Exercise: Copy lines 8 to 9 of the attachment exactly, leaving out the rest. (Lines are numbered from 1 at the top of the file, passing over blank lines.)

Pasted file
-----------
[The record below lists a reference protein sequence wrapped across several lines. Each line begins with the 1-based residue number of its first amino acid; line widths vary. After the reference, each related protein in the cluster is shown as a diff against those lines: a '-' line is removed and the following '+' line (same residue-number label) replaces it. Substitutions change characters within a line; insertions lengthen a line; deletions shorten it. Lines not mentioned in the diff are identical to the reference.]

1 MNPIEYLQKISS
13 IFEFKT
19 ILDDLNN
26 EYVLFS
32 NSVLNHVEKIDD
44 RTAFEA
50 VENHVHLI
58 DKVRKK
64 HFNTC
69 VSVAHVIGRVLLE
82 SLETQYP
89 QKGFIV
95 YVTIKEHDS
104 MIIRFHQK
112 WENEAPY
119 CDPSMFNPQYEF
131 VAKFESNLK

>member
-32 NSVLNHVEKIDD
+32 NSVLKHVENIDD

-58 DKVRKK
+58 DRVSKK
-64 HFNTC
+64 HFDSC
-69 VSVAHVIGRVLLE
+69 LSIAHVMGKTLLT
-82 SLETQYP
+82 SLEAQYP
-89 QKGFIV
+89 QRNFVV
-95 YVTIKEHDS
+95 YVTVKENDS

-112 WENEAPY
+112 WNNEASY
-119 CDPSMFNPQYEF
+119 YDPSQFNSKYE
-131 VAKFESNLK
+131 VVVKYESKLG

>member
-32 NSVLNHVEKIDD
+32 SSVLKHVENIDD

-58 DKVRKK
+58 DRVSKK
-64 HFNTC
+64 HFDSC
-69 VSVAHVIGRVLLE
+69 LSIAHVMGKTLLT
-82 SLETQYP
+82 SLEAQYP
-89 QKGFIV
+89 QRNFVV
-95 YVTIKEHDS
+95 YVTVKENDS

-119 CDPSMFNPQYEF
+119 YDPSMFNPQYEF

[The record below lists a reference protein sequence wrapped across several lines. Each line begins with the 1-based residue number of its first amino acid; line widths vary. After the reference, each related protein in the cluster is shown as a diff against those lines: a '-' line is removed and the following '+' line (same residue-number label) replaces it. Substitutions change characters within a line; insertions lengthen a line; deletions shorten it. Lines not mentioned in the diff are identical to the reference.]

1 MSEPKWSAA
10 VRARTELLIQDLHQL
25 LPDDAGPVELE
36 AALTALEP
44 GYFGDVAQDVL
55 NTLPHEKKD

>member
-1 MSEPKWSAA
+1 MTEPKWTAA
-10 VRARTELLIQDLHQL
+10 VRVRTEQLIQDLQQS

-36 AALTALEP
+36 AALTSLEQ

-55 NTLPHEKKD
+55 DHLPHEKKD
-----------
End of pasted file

50 VENHVHLI
58 DKVRKK